In the end, I am happy to be informed and inspired by PKD but I don’t want to be PKD Lite. And I don’t think anyone will look at this book and think it’s anything close to PKD (make your jokes about quality level now, people) because I’m really working my ass off to make this feel more like a Ryan K Lindsay written book than anything else. It’s got those blends of horror, and family, that set it out as uniquely being our story. Plus, I’ve also got the secret weapons of Zawadzki, Peterson, and Louise who PKD certainly never had, though his paperback covers were always so damn gorgeous…but Eric is killing it on our covers so I think I can take a run at the champ and feel good about our book.

BD: There are also elements of cosmic horror. How does this tie into everything else going on?

RKL: This is poor Max’s mind showing its true colours. All the things he keeps close to his chest, all the repressed emotional ink he bottles up, is spewing onto the streets of Carpenter Cove and the nasty we see here is some of the worst Max has within himself – though there is worse to come, we promise.

I figured, we’re dealing with an imaginative landscape so why go small? Everything should be big, bombastic, insane, gonzo because, well, basically we can. Plus, Max is a messed up dude so you never know what you’ll find inside him. But just getting to bring to life the fears and terrible shadowy corners of a killer’s mind was too much fun of an opportunity to pass up. Especially when Eric’s doing the heavy visual lifting because flying dragons and a town gone wild look amazing through his mind’s eye.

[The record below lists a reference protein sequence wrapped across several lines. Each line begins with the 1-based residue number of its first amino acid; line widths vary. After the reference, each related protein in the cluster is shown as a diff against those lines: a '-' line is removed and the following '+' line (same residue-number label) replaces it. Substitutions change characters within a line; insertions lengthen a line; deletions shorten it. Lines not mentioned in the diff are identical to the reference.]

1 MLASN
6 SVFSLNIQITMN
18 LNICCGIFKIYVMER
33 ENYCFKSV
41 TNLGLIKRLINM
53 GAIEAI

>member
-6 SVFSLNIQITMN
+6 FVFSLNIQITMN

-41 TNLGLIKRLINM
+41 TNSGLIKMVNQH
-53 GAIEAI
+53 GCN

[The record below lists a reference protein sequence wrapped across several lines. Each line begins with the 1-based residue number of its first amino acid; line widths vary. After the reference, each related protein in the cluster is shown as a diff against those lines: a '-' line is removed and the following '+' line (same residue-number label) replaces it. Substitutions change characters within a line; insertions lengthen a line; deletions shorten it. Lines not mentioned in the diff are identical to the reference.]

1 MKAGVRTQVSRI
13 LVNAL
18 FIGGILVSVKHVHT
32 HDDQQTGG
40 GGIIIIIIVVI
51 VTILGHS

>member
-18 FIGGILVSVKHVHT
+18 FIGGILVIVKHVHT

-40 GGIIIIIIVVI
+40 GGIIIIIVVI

BD: You’ve worked in creator-owned quite a lot, especially with some of the more independent publishers. Why do you think there’s been such a shift toward creator owned material in recent years?

RKL: I think it’s the freedom offered. I recently said that if you give amazing talent the ability to steer their own ship then they’ll always expand horizons and maps. Right now, we are seeing this. The brightest names and minds in the game are at a place where they can fiscally dive into the CO pool and make a living from it, which is nigh on impossible to do at the start of your career. It’s no secret or surprise that a whole slew of the best books running right now are coming from industry titans, and old school names, doing their CO work. Playing in a sandbox is fun, and oft yields great work, but being the master of your domain, and being allowed to set the rules to your kingdom is just always going to offer up richer narratives with deeper intent. Most creators have done their best work on their own properties, I think most will agree with this in the majority of the statement.